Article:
This post is part of our special coverage of Tunisia Revolution 2011 .
The uprising in Tunisia  has been widely reported on in Chinese media, and was one of the top stories online over this past weekend. Below are excerpts from a series of posts from a woman living in Tunis, blogging at Sina.com under the name ‘tiger6698′.
突尼斯流血暴乱 (2011-01-13 04:51:54)
On the 17th of last month, a young man in the southern city of Sidi Bouzid  attempted self-immolation in protest of brutal treatment by chengguan , which was followed by bloody clashes between the protesting public and the National Guard; as of now, more than 60 have died (official numbers).
It was on the 24th of last month that we went south to the desert for Tunisia's annual “international desert festival”. There was still no feeling then of the storm brewing, we saw many people of every sort and from every country, but with Oriental faces few and far between, our arrival added more than a little color to the barren dry desert.
Once we got home, we started hearing snippets about the unrest; at the time, we didn't think much of it, as Tunisia is known as Europe's own backyard and the political situation has always been rather stable, with friendly and kind people. What we didn't expect was that the clashes would continue to grow and begin to spread. More clashes took place, then riots and protests, then bloodshed, and then this Tuesday schools were closed indefinitely.
Tunisia is a beautiful place; now happens to be Tunisia's rainy season, and with Spring coming, flowers are blossoming and everything is coming back to life. Yet, none of this has been able to stop the bloodshed, and I sincerely hope that these violent clashes end soon.
突尼斯宵禁之夜 (2011-01-13 04:55:13)
We heard word this evening that Tunis is now under curfew from 8pm until 6am during which nobody will be allowed to go out freely; anyone caught in the gunfire or any other accident will be responsible for themselves.
Later at the cafeteria, everyone was talking about this, and those quickest to react had already been to the supermarket to stock up on food. But the scene they described leaves the rest of us with little hope of being able to get anything from the supermarket tomorrow: the meat counters were all empty and next to nothing was left on the shelves. They were only able to rush and buy a few bags of dried goods, spaghetti and crackers. What worries us most is that before they'd even gotten out of the store, the security guards were already about to shut the doors, even with hundreds of people waiting outside wanting to come in and buy stuff. One wanted to lock up and the other didn't and there was an intense dispute, the sound of children crying, people arguing….just made an already tense atmosphere all the more terrifying. They hurriedly paid and left quickly through the back door.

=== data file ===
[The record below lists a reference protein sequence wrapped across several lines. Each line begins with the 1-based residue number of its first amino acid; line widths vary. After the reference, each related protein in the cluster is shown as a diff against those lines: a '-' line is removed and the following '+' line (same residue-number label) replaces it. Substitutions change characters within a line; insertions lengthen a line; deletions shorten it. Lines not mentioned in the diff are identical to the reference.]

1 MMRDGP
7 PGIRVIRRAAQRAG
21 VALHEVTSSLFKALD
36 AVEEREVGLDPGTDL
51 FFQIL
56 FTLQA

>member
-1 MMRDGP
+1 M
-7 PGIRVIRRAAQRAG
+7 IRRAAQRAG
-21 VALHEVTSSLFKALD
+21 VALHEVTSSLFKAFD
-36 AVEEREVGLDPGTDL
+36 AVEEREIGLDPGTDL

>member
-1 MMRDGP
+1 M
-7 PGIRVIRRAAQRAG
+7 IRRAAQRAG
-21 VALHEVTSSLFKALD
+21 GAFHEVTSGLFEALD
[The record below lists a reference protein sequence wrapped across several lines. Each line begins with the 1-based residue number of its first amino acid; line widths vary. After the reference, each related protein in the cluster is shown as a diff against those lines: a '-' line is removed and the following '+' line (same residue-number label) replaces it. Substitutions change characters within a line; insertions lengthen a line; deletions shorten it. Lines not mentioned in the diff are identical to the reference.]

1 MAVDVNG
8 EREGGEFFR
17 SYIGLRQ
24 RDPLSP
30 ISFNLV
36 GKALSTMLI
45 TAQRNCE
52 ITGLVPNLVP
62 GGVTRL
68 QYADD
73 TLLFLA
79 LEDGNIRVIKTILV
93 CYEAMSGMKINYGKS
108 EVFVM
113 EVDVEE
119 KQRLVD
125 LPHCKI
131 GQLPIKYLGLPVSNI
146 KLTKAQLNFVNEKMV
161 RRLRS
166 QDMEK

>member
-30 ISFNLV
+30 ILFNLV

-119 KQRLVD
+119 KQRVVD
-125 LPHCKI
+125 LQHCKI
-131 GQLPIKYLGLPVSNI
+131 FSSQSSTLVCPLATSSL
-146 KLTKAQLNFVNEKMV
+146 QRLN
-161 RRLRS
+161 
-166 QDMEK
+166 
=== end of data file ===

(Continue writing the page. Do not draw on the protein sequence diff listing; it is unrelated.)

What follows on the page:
According to them, the parking lot was packed full of cars, and outside people were waiting in a panic to start buying.
Usually around six at night is when the streets are at their busiest, but now you rarely even see a car go buy, everywhere is deserted. We finished dinner and drove home, all the shops were already closed. We were heartened to finally see a vegetable shop still open as everywhere else was closed, but they too were about to close up, even though inside was packed full of people. We rushed out of the car and got in line. The owner laughed when he saw us, I guess their shop has never seen so many people in it before.
I was able to buy some potatoes, turnips, greens and one carrot (it was the last one left, I guess the woman standing next to me hadn't noticed it, she was buying up every kind of vegetable in the shop), and those who came with us bought a lot too. If the supermarkets don't open, and we eat through everything stored at the cafeteria, at the very least we'll have enough food to last a few days, we won't starve.
On the way home ours was the only car on the road, no sign of the bright lights and activity usual for this hour, and the smell of gunpowder had begun to fill the air.
By the time curfew began, the streets of Tunis were filled with fully-equipped soldiers and armored vehicles and every sort of military vehicle. We could hear ambulance sirens outside, with the occasional rat-tat-tat of gunfire.
在突尼斯抢购 (2011-01-13 22:59:45)
I really don't know how I should feel about all this news, it feels as though it isn't real. I opened the window and went out onto the balcony, a cold wind was blowing, I couldn't help but start shivering, and then I looked down. Just yesterday, there were parents watching their children laugh and goof around outside the school downstairs, but not a single one of them came today. All there is are the few small flags flapping in the wind, with the faint distant sound of ambulance sirens.